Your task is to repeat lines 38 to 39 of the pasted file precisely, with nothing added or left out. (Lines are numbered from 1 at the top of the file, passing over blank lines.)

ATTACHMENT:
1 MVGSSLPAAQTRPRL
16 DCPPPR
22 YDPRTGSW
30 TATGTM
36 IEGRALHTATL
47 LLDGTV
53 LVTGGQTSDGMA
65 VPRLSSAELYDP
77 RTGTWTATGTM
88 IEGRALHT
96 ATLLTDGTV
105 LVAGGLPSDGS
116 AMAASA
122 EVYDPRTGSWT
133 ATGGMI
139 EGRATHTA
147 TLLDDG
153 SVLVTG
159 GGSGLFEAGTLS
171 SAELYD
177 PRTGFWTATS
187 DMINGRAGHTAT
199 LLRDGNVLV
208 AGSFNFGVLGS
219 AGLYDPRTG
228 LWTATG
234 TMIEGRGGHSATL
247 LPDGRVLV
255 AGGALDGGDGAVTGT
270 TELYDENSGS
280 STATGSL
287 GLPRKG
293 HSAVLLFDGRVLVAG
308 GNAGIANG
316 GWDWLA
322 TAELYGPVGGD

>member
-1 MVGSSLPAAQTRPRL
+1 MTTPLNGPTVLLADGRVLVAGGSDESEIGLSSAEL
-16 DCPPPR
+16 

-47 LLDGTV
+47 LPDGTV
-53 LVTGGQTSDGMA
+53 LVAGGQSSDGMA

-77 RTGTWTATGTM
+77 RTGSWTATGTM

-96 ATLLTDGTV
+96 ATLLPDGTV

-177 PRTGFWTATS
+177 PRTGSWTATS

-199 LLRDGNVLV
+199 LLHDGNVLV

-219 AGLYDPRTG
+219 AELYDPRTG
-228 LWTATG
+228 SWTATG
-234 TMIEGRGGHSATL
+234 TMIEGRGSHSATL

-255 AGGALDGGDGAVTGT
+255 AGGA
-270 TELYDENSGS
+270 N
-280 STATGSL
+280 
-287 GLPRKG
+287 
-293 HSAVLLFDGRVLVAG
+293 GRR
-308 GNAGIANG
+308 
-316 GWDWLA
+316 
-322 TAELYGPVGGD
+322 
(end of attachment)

-1 MVGSSLPAAQTRPRL
+1 MTTPLNGPTVLLADGRVLVAGGSDESEIGLSSAEL